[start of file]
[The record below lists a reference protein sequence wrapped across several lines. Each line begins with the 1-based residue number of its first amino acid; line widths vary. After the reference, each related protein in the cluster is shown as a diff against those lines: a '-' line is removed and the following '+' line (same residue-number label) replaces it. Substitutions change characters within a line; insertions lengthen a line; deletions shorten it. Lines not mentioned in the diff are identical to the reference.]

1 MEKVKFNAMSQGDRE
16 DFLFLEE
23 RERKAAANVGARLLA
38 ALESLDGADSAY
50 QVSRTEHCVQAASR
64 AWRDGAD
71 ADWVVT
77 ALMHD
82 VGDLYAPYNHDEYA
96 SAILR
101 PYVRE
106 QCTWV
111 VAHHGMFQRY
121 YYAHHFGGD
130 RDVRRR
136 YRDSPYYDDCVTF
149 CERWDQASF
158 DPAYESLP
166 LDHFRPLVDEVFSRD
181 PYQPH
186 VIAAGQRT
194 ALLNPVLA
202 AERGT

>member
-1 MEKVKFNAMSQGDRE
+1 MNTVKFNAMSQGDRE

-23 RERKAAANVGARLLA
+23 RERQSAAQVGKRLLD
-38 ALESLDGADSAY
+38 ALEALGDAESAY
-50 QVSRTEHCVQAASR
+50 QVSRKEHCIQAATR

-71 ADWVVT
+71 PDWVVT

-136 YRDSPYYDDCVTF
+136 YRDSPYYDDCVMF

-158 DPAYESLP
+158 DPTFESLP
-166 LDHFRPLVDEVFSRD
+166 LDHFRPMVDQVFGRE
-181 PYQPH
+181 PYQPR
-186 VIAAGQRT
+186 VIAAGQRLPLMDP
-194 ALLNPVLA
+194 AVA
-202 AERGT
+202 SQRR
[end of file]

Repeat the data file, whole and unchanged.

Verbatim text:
[The record below lists a reference protein sequence wrapped across several lines. Each line begins with the 1-based residue number of its first amino acid; line widths vary. After the reference, each related protein in the cluster is shown as a diff against those lines: a '-' line is removed and the following '+' line (same residue-number label) replaces it. Substitutions change characters within a line; insertions lengthen a line; deletions shorten it. Lines not mentioned in the diff are identical to the reference.]

1 MEKVKFNAMSQGDRE
16 DFLFLEE
23 RERKAAANVGARLLA
38 ALESLDGADSAY
50 QVSRTEHCVQAASR
64 AWRDGAD
71 ADWVVT
77 ALMHD
82 VGDLYAPYNHDEYA
96 SAILR
101 PYVRE
106 QCTWV
111 VAHHGMFQRY
121 YYAHHFGGD
130 RDVRRR
136 YRDSPYYDDCVTF
149 CERWDQASF
158 DPAYESLP
166 LDHFRPLVDEVFSRD
181 PYQPH
186 VIAAGQRT
194 ALLNPVLA
202 AERGT

>member
-1 MEKVKFNAMSQGDRE
+1 MNTVKFNAMSQGDRE

-23 RERKAAANVGARLLA
+23 RERQSAAQVGKRLLD
-38 ALESLDGADSAY
+38 ALEALGDAESAY
-50 QVSRTEHCVQAASR
+50 QVSRKEHCIQAATR

-71 ADWVVT
+71 PDWVVT

-136 YRDSPYYDDCVTF
+136 YRDSPYYDDCVMF

-158 DPAYESLP
+158 DPTFESLP
-166 LDHFRPLVDEVFSRD
+166 LDHFRPMVDQVFGRE
-181 PYQPH
+181 PYQPR
-186 VIAAGQRT
+186 VIAAGQRLPLMDP
-194 ALLNPVLA
+194 AVA
-202 AERGT
+202 SQRR